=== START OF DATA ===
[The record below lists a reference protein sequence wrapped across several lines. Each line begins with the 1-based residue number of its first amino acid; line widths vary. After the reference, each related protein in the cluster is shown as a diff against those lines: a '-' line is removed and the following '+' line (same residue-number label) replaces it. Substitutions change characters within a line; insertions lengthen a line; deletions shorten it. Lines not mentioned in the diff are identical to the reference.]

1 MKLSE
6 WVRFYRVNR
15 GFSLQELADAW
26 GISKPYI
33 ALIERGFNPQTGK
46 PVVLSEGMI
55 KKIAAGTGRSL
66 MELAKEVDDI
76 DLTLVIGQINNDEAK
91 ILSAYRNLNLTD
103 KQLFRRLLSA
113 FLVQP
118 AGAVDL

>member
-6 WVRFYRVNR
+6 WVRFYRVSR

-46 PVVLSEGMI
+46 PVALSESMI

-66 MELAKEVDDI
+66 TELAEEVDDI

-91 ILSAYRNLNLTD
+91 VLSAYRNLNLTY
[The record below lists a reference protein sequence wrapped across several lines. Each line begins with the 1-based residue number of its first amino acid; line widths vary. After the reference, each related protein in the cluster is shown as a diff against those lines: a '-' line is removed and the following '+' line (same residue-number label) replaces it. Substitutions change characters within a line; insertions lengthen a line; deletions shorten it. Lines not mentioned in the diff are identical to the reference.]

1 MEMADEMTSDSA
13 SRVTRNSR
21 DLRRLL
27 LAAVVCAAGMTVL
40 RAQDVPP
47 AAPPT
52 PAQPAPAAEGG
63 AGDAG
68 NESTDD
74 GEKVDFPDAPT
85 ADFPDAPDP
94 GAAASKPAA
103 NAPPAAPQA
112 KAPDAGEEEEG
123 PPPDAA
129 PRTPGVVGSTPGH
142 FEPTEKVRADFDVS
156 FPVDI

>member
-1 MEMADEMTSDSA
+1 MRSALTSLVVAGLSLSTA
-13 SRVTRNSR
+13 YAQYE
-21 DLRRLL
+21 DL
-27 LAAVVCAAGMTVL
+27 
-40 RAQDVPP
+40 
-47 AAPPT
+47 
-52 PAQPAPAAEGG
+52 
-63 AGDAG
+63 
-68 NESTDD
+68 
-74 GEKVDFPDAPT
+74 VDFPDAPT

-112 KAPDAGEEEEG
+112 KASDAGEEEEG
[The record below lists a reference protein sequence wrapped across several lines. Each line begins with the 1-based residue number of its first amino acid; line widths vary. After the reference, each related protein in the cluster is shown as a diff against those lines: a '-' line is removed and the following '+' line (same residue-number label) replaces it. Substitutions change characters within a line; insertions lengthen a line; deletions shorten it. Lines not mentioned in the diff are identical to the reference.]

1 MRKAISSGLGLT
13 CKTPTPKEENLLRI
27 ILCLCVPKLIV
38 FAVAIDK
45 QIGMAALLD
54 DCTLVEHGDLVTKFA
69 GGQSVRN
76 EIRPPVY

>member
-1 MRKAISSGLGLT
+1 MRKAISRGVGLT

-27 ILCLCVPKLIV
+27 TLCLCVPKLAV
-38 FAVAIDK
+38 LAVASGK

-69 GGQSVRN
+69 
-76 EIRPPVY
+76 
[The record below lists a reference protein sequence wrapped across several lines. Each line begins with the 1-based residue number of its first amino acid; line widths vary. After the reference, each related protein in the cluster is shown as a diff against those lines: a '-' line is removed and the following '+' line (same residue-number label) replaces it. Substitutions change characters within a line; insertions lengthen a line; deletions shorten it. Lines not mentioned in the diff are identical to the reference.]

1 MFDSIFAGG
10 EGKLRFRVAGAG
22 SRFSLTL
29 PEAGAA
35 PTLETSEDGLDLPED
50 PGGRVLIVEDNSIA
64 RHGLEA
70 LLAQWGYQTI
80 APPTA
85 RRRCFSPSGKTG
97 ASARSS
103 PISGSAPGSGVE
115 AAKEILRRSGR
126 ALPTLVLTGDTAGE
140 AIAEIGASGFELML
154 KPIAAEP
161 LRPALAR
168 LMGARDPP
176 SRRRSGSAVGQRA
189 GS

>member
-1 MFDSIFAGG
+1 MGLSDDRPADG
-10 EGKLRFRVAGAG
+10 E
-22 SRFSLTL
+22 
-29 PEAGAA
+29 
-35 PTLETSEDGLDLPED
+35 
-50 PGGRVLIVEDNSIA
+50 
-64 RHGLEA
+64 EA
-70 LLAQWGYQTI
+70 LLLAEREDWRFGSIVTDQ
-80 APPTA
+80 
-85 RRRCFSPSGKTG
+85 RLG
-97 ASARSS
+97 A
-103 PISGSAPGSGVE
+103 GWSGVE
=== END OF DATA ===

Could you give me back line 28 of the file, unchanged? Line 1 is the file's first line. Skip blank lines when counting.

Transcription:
27 LAAVVCAAGMTVL